How do you make the case that it’s fructose that is disproportionately driving this versus some of these other factors?

‘It’s very easy to imagine how you get liver fat: there’s production and then there’s clearance: the amount of liver fat is the equilibrium between those two phenomena’

There are two methods for production:

  1. Dietary fat
  2. de novo lipogenesis (DNL) (i.e., the creation of new fat): it’s the process of turning sugar into fat

‘DNL had been discounted for years because of one study (Parks et al., 1999): the fractional DNL was shown to be only 3 percent’

The reasons why it was only 3 percent:

  1. ‘These were healthy people
  2. They were fasting, which means they were glycogen depleted: so the fructose went into repleting the glycogen
  3. There were also people who hadn’t been large fructose consumers in advance, and we now know that fructose absorption at the level of the gut is inducible: basically they’ve got malabsorption because their enzyme hadn’t been induced yet’

‘But if you continue to supply it, the process increases’

  • ‘And we now know the reason for that is a protein in the intestinal epithelial cell called thioredoxin-interacting protein (Txnip), work from Richard Lee and his colleagues at Harvard (Dotimas et al., 2016)
  • There were a whole bunch of reasons why people thought that de novo lipogenesis was a minor pathway: It’s not a minor pathway, it is a major pathway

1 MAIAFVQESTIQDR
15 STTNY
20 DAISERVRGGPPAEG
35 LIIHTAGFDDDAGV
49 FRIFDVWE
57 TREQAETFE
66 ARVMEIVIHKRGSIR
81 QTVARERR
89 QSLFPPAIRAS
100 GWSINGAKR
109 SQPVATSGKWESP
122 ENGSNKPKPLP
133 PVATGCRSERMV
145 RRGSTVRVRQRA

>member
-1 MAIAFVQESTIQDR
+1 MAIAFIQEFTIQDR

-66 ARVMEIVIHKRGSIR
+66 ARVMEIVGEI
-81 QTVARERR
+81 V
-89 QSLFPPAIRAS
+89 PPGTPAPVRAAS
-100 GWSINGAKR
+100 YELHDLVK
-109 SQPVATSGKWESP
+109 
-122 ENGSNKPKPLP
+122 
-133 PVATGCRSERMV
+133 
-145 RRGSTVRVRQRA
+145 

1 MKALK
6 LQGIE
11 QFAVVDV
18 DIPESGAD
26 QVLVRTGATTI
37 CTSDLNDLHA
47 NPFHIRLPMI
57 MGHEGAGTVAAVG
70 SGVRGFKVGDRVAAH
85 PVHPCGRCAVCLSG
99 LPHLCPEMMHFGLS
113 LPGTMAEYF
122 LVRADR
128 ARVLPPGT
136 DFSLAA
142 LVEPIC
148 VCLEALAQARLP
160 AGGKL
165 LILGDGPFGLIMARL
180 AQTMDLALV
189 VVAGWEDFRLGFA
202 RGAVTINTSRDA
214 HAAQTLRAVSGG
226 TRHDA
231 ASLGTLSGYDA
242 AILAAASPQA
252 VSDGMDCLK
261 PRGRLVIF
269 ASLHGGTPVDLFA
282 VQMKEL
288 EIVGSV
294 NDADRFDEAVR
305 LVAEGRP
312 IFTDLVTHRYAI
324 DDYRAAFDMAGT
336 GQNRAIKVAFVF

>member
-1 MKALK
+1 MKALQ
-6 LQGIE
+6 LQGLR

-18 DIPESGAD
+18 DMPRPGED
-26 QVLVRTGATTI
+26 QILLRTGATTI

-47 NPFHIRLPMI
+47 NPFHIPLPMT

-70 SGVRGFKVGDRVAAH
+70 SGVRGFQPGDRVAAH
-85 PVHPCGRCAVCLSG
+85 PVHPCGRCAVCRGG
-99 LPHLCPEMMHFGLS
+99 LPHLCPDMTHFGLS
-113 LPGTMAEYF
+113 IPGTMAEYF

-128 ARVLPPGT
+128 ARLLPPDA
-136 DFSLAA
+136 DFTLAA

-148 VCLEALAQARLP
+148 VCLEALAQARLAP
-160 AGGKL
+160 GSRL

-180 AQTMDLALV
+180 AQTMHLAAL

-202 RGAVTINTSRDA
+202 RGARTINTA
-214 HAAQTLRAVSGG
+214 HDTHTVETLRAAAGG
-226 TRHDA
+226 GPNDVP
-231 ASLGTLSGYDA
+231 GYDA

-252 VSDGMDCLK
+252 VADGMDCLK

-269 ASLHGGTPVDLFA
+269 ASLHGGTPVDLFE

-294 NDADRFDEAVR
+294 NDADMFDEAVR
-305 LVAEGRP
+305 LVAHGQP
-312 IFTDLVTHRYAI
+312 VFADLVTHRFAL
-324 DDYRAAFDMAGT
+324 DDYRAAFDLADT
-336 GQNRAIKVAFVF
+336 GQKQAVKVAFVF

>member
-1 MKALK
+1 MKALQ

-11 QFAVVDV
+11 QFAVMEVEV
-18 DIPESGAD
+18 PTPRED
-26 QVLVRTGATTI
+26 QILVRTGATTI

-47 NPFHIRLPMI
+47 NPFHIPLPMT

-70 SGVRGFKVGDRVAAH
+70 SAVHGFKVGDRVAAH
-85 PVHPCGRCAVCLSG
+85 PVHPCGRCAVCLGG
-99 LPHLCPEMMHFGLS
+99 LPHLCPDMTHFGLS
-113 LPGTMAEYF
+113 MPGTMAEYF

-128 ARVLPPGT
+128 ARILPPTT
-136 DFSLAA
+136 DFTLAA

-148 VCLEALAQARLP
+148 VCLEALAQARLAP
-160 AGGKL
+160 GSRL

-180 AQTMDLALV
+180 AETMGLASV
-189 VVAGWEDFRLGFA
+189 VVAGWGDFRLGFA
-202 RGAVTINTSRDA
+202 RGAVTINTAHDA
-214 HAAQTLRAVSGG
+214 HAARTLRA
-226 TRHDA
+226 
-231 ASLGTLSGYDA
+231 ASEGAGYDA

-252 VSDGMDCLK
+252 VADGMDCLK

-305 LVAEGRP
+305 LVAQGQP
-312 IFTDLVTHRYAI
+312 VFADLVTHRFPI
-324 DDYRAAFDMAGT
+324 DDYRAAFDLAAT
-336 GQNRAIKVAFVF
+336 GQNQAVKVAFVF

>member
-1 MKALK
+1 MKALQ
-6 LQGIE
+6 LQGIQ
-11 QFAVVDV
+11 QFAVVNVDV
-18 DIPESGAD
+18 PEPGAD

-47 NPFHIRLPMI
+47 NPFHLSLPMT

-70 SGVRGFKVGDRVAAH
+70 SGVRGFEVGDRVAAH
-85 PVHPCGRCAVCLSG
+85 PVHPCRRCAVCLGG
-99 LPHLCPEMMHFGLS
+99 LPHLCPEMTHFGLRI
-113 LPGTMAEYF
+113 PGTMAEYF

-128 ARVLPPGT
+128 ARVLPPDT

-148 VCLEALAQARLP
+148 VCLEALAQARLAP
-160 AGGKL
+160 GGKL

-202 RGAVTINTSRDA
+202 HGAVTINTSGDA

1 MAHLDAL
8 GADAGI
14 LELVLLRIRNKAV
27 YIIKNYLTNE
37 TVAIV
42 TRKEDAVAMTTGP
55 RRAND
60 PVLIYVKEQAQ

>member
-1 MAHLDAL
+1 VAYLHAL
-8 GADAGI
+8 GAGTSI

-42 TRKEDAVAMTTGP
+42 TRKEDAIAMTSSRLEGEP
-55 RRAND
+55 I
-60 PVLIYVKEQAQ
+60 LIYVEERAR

• Donnelly (Donnelly et al., 2005) showed in 2005 that DNL was worth about 25 percent of the fat in the liver’

How much of that is getting exported in VLDL?

‘That’s the clearance side: there are two ways to clear:

  1. Fatty acid oxidation
  2. Export: can be through VLDL or phosphatidylcholine’

Two inputs and two outputs: so what’s changed to cause the epidemic?

  • ‘Our dietary fats have gone down, so that ain’t it
  • But our DNL has gone up
  • Looking at exports: fatty liver actually makes things worse because it causes inflammation, which ends up making mitochondria less functional, which causes less fatty acid oxidation, and we have data on that, and we have high triglycerides in patients who consume fructose’
  • If that pathway out is going up, then you know that if you’ve got fatty liver, it’s because more is coming in
  • Bottom line: the DNL is the driver’

Is insulin resistance the result of NAFLD or is NAFLD the result of insulin resistance? [56:00]

One aspect of metabolic syndrome that everyone agrees on is this phenomenon called insulin resistance — the question is: where does the insulin resistance come from?